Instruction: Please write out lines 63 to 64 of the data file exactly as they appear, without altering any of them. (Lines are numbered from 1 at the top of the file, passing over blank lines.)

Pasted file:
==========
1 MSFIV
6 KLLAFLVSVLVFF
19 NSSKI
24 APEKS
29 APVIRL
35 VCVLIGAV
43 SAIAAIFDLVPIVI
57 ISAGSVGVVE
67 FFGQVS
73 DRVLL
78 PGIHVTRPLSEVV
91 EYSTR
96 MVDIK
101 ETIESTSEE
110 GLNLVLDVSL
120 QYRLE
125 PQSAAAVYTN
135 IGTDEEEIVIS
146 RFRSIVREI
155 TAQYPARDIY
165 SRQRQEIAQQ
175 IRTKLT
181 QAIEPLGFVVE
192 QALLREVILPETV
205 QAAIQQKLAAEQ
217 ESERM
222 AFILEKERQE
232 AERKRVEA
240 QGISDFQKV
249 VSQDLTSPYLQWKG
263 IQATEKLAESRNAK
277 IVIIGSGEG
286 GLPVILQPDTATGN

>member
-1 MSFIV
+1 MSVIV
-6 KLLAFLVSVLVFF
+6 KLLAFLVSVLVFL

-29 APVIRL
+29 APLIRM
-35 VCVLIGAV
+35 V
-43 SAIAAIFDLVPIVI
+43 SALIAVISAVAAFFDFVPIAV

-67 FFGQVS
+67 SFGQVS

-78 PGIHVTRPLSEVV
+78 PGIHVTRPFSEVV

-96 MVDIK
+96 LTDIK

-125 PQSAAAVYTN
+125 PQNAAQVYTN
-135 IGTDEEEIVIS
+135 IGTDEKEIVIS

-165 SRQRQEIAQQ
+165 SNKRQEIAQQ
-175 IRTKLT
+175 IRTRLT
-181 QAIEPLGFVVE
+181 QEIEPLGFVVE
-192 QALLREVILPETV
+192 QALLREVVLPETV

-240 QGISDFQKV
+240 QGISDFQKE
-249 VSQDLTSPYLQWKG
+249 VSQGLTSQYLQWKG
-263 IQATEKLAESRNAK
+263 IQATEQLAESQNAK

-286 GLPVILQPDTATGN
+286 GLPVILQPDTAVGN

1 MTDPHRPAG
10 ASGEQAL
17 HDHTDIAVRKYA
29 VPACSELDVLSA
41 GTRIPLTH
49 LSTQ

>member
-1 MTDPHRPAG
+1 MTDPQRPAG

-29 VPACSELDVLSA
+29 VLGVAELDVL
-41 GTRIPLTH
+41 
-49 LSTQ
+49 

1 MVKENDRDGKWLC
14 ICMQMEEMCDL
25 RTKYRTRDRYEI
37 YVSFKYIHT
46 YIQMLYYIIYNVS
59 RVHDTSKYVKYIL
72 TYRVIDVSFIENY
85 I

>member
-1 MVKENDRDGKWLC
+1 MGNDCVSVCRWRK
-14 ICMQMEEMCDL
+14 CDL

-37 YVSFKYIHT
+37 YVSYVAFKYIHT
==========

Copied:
-240 QGISDFQKV
+240 QGISDFQKE